Common law in Africa began as a dynamic, fluid structure that was effective for governing small, tight-knit communities. After the introduction of European colonialism, however, common law incorporated European customs, such as patriarchy and individualism. The individual and patriarchal structure solidified in many African communities and had a grossly disproportionate effect on women, whose lives were dictated by lack of property rights and self-determination. In South Africa in particular, the patriarchal structure continued into the 20th century despite a global recognition of equal rights for women. This article explores the origins of common law and suggests that many communities may yet benefit from precolonial common law, where custom and modem ideals can interact to create a legal structure that will more greatly benefit women.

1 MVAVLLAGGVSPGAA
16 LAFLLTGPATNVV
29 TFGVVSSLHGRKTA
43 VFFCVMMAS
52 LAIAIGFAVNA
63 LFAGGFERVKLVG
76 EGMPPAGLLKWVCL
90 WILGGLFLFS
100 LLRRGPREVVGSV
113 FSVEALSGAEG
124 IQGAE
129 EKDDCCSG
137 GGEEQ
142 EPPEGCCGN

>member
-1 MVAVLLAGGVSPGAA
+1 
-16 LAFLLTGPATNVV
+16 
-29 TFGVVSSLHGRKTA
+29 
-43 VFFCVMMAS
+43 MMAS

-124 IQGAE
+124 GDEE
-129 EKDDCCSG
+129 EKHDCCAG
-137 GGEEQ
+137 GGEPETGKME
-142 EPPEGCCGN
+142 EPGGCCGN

Forging a Path for Women's Rights in Customary Law,
27 Hastings Women's L. R. 65
Available at: https://repository.uchastings.edu/hwlj/vol27/iss1/3